Bernard Huang Founder of Mosec, Food by People & Clearscope

87. GOTO 2019 • Building Secure React Applications • Philippe De Ryck

This presentation was recorded at GOTO Berlin 2019. #GOTOcon #GOTOber

Philippe De Ryck – PhD in web security, OWASP and practical security mastermind and founder of Pragmatic Web Security

React is a secure framework. It handles cross-site scripting (XSS) out of the box.

88. GOTO 2018 • Containers From Scratch • Liz Rice

This presentation was recorded at GOTO Amsterdam 2018. #gotocon #gotoams

Liz Rice – Technology Evangelist with Aqua Security

What is a container? Is it really a “lightweight VM”? What are namespaces and control groups? What does a host machine know about my container

89. Amazon Web Services

More often than not, I’m using Amazon Web Services (AWS) as my “cloud”. Not only for my own projects, but almost all customers I’m working for use Amazon for hosting their applications.

90. Code in the browser with GitHub Classroom


A familiar scenario for teachers: students need to run your starter code for an assignment, but software conflicts and varying devices get in the way.

91. Where to Find Remote Developer Jobs 🏝️


You want to find remote developer jobs. Employ Remotely is a job board that specifically caters to developers. Because it’s only for developers, you won’t have to waste time looking through irrelevant jobs.

92. Modern Portfolio Theory: a Case Study on Turnips

Turnip is a fascinating addition in Animal Crossing: New Horizons, and arguably what promotes the game’s social aspect from a cute distraction to an absolute necessity (that is, if you want to play optimally).

115. What the hell is a Deno?


Node.js has been reigning high in the javascript world for the past 8 years. But now there is a new contender on the block.

125. Senior Developer Interview Questions


Interview questions. A free inside look at Senior Developer interview questions and process details for 12 companies – all posted anonymously by interview candidates.

126. 10+ Senior Software Engineer Interview Questions


How should you conduct a senior software engineer interview? This post will provide you a list of essential questions to ask during the interview.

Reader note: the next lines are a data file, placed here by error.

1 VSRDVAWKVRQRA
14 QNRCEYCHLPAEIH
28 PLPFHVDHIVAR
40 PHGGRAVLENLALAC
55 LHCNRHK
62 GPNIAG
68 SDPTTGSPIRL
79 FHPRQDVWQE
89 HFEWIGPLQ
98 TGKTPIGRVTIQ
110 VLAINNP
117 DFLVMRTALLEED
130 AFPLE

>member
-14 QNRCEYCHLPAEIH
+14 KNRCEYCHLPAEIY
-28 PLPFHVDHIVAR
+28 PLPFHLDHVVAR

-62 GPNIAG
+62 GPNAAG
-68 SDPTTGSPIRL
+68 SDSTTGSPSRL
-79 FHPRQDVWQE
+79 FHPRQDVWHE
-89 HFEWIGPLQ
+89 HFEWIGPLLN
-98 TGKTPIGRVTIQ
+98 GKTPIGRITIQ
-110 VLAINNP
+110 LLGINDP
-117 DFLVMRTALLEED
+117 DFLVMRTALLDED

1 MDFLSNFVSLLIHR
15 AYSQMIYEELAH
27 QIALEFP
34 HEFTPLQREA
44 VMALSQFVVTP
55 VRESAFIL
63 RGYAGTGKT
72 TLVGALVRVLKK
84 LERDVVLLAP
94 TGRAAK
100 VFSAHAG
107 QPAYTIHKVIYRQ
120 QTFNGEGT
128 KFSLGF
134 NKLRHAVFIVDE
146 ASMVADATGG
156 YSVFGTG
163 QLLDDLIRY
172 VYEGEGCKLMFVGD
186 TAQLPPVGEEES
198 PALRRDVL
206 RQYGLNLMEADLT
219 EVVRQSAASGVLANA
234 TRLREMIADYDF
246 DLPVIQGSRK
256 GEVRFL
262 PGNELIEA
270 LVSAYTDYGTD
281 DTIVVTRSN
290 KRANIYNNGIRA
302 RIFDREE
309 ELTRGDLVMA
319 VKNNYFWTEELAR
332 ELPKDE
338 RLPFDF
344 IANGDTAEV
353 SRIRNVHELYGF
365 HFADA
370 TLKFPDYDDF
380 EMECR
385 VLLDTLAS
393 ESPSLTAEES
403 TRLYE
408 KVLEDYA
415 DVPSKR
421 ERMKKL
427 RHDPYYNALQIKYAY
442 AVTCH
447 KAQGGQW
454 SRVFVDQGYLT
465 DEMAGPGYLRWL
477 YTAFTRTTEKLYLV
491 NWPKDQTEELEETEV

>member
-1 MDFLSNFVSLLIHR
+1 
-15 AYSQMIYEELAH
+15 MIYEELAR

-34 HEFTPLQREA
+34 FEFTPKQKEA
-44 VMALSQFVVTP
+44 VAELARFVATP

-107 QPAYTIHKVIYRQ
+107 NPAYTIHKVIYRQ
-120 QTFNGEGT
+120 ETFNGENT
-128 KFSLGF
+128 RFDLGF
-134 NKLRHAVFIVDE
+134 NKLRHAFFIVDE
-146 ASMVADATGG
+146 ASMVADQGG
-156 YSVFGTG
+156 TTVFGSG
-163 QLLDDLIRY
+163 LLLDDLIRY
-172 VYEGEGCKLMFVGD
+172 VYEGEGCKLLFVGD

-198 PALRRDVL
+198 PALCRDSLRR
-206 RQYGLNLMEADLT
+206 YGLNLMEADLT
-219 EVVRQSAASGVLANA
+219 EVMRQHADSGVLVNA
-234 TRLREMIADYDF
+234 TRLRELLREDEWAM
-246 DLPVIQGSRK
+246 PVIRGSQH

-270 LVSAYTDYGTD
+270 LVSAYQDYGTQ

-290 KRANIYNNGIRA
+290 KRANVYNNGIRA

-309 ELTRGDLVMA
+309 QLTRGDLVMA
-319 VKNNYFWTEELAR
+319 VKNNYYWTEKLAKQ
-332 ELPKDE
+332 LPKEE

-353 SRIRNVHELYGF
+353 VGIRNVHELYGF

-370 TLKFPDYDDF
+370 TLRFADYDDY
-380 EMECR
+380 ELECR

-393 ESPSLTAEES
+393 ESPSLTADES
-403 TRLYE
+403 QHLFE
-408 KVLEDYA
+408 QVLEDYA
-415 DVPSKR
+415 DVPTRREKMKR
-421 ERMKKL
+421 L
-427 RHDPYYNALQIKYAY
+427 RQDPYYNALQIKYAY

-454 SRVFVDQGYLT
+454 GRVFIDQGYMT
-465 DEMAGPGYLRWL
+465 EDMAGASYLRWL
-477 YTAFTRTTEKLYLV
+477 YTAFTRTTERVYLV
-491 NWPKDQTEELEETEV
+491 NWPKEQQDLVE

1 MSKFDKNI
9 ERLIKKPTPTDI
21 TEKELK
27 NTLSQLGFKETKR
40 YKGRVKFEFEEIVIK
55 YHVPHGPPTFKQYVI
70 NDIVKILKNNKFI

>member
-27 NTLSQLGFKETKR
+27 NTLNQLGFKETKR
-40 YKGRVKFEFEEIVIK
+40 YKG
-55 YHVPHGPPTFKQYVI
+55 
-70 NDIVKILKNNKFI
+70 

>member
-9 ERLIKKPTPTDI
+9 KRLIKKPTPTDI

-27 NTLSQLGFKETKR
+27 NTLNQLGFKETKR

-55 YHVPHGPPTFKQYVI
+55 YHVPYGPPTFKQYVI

127. 70 JavaScript Interview Questions


Hi Guys Good Day and a Happy New Year 🎆🎆🎆! This is a long one, so bear with me for a second or an hour. In every answer for every question there’s an arrow up ↑ link that lets you go back to the List of Questions so that you don’t waste time scrolling up and down. The Questions 1.

128. Running Awk in parallel to process 256M records

Awk crunches massive data; a High Performance Computing (HPC) script calls hundreds of Awk concurrently. Fast and scalable in-memory solution on a fat machine. Presenting the solution I worked on in 2018, to a Data Challenge organized at work.

131. Bitcoin Mining’s Three Body Problem


“越透明的东西越神秘,宇宙本身是透明的,只要目力能及,你想看多远就看多远,但越看越神秘。” Bitcoin mining is a complex phenomenon that connects hardware and software, the energy and financial markets. Invisible rules govern every aspect of it.

132. Refactor vs. Rewrite

There’s a famous blog post by Joel Spolsky where he asserts that you should never rewrite a codebase from scratch. He cites the example of Netscape, where they spent years rewriting their software and their company ultimately died in the process.

133. Simplifying Board Games

A few years ago I wrote about how I’d been playing a simplified version of Carcassonne with Lily. We stopped for a while, but recently we’ve played simplified versions of Ticket to Ride, Race for the Galaxy, Guillotine, and Settlers of Catan.

134. Understanding Programs Using Graphs


You may have heard that a compiler uses a data structure called an abstract-syntax-tree, or AST, when it parses your program, but it’s less common knowledge that an AST is normally used just at the very start of compilation, and a powerful compiler generally uses a more advanced type of data struc

135. Introducing P2P Matrix


TL;DR: we shipped a major update (v0.1.1) to – fire up a desktop Chrome or Firefox in not-private-browsing mode and give it a go!

147. What Happens if LastPass Gets Hacked : Our Security Model

As a password manager, security is our top priority. We strive to ensure our customer’s most sensitive information is kept private and safe, at all costs.

148. Build Your Own CDN in 5 Steps